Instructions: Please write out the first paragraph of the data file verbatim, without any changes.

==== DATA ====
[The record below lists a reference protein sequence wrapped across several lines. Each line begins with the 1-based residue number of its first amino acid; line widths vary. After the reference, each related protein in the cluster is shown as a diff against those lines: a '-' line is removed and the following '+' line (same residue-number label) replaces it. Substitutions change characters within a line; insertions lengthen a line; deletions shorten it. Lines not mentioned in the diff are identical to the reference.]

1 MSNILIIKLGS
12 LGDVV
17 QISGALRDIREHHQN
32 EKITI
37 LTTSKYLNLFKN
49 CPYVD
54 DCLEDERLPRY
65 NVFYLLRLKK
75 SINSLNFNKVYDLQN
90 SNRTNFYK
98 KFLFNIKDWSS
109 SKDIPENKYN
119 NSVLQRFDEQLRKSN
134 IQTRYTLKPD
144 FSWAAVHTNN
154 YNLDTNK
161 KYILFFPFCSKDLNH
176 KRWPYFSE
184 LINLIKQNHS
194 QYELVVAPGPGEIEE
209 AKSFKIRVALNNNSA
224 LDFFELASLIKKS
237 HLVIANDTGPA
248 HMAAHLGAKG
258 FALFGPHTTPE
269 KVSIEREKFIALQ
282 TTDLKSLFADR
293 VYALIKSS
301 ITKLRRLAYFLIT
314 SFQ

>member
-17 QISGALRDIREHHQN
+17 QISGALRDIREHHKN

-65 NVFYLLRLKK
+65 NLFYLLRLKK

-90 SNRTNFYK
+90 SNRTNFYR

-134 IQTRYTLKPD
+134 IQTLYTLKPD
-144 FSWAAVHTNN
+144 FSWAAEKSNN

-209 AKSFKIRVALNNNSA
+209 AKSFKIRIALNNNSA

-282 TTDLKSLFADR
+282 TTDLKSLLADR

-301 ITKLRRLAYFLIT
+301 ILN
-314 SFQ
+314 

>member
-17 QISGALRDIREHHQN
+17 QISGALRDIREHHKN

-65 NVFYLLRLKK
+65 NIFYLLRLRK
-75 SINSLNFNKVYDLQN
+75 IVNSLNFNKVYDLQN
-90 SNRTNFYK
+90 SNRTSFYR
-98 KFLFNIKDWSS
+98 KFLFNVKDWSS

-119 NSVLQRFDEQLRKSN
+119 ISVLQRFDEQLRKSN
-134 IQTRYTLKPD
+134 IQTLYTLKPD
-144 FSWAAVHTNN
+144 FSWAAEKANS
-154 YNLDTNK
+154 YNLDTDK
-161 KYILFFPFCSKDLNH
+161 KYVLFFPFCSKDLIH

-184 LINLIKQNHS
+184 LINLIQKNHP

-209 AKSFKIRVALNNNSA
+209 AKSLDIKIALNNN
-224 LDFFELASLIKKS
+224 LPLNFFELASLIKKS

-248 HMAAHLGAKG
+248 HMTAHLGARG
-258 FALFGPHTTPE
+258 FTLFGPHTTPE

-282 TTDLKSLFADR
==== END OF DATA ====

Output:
[The record below lists a reference protein sequence wrapped across several lines. Each line begins with the 1-based residue number of its first amino acid; line widths vary. After the reference, each related protein in the cluster is shown as a diff against those lines: a '-' line is removed and the following '+' line (same residue-number label) replaces it. Substitutions change characters within a line; insertions lengthen a line; deletions shorten it. Lines not mentioned in the diff are identical to the reference.]